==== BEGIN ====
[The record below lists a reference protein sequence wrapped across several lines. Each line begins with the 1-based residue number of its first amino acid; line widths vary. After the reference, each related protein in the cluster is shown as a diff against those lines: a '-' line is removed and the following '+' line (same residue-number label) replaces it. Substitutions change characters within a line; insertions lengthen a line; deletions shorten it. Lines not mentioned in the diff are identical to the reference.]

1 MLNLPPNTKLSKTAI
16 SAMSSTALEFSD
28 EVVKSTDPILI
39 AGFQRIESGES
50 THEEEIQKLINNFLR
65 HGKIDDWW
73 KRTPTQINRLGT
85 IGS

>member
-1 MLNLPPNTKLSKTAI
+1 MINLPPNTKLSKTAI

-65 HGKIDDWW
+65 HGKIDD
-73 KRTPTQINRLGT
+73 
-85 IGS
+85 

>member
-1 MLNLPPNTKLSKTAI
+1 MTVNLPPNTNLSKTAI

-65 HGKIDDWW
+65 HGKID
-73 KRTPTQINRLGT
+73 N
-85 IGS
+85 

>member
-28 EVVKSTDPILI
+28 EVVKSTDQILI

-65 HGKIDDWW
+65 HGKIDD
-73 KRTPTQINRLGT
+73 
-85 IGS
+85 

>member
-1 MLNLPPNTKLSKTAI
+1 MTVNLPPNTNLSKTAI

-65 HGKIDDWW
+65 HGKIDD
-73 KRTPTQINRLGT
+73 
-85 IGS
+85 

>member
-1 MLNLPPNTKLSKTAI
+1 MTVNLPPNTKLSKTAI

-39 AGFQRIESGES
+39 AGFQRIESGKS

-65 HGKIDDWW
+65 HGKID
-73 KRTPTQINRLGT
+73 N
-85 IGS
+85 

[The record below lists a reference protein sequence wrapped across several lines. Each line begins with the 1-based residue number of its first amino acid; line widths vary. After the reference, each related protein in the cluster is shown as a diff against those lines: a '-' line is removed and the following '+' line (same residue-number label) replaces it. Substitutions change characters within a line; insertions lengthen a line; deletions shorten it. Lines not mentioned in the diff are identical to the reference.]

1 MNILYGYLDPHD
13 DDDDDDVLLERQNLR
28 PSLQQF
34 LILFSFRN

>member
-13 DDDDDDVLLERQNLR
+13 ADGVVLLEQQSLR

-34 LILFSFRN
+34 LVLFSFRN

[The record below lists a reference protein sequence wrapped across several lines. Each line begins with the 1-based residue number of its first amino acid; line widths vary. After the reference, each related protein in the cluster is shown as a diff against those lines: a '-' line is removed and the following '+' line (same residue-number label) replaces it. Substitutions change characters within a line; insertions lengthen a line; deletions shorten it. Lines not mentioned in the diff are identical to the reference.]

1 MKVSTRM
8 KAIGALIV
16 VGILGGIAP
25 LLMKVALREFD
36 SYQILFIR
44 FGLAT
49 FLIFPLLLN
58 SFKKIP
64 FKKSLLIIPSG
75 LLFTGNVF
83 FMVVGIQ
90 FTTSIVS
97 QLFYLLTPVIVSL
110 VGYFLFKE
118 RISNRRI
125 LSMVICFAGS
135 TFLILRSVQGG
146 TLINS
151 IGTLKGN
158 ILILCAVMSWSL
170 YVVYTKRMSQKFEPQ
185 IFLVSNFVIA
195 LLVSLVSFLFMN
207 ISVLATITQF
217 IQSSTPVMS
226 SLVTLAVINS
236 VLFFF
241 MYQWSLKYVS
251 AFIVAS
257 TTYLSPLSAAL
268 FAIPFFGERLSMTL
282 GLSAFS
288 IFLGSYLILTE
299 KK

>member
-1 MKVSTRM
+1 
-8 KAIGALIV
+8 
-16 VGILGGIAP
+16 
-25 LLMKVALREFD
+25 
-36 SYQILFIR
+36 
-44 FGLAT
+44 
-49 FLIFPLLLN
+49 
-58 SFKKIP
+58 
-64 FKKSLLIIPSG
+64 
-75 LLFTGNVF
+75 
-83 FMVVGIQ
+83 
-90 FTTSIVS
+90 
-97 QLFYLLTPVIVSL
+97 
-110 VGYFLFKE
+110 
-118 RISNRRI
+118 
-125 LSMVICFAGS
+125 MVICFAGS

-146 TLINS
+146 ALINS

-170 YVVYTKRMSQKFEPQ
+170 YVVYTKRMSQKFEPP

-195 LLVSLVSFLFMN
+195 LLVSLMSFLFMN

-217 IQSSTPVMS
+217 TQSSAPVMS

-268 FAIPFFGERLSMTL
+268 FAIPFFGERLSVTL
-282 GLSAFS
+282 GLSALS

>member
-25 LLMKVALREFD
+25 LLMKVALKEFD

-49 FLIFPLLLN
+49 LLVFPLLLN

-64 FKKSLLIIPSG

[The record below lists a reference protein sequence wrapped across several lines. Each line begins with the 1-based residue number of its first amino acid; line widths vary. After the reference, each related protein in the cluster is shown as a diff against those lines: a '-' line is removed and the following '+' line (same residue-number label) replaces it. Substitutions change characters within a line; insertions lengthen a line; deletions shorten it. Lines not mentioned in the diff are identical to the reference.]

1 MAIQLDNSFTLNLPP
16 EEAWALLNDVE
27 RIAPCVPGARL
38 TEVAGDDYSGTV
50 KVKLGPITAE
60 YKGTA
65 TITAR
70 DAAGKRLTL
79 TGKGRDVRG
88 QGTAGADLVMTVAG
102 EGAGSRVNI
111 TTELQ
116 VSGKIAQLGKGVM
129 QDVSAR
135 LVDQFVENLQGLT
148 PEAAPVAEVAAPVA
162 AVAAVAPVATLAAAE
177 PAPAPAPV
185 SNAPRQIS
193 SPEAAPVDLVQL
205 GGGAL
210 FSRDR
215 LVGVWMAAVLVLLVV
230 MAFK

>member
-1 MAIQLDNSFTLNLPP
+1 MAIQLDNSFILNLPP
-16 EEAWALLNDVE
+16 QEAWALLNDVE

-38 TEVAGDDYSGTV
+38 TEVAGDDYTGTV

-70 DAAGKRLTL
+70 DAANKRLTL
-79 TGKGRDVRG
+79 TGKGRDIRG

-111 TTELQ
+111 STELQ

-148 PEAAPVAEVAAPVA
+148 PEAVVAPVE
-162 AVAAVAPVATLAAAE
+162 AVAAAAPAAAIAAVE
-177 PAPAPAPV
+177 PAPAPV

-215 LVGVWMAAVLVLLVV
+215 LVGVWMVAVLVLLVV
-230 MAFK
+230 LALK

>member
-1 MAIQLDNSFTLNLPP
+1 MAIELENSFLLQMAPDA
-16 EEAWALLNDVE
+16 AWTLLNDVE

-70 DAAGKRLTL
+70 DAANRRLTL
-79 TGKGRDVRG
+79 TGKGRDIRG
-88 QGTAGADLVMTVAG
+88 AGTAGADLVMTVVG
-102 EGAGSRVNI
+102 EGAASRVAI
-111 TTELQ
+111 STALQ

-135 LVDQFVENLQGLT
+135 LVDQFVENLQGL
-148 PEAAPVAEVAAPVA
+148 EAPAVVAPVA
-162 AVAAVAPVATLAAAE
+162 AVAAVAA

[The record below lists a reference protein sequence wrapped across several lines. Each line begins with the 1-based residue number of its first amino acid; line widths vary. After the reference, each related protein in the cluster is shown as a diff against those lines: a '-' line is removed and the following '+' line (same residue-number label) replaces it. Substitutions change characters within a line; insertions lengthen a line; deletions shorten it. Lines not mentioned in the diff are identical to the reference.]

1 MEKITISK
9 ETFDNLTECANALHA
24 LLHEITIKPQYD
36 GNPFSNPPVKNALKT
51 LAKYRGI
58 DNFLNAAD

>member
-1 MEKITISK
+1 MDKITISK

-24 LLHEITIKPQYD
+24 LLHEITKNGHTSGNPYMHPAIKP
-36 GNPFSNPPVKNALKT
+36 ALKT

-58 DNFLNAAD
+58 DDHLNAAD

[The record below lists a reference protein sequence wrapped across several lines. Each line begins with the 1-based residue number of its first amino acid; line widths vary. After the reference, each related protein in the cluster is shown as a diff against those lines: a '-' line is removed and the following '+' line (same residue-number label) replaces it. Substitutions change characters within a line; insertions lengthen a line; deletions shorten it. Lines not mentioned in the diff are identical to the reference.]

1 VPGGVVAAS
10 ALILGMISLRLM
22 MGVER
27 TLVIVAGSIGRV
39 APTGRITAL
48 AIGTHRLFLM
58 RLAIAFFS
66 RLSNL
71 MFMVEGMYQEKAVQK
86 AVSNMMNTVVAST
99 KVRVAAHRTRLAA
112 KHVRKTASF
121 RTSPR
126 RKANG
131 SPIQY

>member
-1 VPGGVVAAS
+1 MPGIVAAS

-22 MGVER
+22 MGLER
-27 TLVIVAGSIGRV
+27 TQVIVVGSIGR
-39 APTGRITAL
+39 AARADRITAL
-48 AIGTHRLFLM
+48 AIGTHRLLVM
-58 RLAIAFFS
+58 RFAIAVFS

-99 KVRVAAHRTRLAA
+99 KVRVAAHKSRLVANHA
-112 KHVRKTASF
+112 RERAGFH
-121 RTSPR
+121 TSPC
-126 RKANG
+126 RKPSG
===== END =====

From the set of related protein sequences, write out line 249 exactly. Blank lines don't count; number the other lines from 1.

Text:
99 KVRVAAHRTRLAA